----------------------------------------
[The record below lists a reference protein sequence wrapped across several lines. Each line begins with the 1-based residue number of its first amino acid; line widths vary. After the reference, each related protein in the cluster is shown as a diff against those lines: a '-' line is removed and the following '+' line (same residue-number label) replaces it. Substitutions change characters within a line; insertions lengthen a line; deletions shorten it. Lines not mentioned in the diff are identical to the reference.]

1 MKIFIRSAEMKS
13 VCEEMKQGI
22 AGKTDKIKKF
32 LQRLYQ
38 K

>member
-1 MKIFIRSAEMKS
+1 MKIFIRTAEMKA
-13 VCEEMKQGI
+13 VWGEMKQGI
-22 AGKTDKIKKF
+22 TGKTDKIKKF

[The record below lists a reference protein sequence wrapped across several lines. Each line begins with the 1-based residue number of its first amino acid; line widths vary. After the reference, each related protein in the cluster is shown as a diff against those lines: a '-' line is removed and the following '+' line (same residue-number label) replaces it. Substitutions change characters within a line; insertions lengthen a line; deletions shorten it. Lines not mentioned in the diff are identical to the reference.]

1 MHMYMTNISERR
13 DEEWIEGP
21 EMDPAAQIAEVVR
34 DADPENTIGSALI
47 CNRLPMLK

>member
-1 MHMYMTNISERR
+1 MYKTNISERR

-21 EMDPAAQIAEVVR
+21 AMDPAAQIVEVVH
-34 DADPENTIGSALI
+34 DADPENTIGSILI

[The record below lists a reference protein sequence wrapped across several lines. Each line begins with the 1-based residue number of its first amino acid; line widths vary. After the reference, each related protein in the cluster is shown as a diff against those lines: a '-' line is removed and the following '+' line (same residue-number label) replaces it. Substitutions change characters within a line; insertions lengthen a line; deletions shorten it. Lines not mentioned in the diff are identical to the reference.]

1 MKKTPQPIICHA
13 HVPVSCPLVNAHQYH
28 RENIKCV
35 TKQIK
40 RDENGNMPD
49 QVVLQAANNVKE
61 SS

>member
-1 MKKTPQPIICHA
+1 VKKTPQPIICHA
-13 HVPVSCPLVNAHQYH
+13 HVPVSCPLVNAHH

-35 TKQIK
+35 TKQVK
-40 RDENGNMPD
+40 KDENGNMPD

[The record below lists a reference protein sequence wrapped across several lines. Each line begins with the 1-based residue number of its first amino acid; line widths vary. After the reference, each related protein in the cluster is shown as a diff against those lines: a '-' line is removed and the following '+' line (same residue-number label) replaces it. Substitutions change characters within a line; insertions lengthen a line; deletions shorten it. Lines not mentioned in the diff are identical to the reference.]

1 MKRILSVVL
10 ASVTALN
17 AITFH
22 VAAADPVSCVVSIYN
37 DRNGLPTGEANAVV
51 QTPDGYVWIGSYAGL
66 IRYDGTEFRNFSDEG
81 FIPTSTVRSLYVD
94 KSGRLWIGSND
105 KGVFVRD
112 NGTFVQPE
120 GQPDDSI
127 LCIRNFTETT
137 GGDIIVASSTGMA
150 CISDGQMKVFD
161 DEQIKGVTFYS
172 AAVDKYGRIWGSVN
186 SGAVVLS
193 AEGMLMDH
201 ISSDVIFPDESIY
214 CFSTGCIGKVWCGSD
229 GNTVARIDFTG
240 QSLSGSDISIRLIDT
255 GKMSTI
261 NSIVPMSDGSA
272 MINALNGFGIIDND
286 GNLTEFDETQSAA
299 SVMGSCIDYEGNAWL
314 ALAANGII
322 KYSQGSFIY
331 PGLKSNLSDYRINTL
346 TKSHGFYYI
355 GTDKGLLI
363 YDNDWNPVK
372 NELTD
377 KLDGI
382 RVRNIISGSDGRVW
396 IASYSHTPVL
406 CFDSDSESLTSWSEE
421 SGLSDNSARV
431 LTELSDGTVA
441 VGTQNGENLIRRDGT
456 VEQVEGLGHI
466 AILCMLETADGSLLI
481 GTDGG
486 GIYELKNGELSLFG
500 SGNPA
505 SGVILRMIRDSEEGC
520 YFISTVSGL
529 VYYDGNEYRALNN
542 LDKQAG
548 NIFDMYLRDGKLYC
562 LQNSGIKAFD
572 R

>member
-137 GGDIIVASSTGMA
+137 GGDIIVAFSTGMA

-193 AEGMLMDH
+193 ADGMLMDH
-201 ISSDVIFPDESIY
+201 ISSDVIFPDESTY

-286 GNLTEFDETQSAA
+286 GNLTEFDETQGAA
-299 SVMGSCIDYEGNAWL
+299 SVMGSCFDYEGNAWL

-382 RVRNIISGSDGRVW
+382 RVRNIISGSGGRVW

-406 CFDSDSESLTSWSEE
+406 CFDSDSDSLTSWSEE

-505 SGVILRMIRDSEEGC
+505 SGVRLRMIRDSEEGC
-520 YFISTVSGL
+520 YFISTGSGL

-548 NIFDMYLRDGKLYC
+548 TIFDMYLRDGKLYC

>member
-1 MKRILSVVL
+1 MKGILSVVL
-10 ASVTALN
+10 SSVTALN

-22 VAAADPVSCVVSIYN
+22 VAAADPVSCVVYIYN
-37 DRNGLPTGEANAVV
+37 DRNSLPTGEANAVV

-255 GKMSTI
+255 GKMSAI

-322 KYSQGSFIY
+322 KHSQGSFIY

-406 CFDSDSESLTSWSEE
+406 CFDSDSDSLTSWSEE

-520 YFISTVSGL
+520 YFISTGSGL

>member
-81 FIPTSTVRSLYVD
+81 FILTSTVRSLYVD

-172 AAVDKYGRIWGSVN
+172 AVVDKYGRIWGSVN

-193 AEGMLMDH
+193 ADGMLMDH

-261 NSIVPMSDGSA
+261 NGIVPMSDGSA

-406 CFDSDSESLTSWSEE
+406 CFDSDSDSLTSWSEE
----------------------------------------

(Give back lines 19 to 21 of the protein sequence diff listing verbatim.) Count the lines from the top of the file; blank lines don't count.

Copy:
47 CNRLPMLK

>member
-1 MHMYMTNISERR